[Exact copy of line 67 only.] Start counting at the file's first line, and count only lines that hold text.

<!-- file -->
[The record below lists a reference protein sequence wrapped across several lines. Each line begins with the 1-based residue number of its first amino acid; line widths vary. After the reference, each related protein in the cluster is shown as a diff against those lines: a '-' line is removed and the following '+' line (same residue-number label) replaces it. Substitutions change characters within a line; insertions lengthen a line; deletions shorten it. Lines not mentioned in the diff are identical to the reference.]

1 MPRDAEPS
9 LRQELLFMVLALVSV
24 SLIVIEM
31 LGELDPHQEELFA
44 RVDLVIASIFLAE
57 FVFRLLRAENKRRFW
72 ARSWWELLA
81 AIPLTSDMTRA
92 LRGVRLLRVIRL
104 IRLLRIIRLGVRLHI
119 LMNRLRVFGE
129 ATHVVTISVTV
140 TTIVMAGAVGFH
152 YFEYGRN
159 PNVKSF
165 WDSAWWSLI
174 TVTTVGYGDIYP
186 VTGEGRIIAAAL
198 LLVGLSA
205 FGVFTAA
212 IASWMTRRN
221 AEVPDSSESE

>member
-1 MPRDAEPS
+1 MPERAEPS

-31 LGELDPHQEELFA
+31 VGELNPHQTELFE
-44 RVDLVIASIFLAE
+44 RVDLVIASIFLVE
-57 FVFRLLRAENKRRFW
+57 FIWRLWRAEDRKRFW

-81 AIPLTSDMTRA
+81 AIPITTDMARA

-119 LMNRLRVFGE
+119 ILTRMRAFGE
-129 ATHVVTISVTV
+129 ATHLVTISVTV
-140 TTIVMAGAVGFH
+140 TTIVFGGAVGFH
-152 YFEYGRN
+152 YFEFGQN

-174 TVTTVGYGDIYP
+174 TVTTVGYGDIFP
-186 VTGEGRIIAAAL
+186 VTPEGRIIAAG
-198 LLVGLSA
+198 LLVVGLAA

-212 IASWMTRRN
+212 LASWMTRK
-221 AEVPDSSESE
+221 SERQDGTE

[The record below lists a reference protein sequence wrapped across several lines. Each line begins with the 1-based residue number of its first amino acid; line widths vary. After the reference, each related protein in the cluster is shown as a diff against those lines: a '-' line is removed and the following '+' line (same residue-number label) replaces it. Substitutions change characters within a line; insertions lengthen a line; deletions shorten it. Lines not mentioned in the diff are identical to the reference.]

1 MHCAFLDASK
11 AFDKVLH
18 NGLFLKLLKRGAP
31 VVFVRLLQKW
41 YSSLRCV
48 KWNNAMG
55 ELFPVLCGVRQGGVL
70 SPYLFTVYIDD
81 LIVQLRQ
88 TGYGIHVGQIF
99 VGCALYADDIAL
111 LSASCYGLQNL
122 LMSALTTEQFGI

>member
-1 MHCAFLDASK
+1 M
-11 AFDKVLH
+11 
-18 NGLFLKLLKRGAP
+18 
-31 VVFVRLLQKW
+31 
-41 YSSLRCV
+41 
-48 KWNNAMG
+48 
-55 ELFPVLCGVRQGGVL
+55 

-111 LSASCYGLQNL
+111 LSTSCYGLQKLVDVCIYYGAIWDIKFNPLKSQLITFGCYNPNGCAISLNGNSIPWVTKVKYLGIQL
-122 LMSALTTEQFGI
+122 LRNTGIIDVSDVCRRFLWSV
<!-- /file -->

>member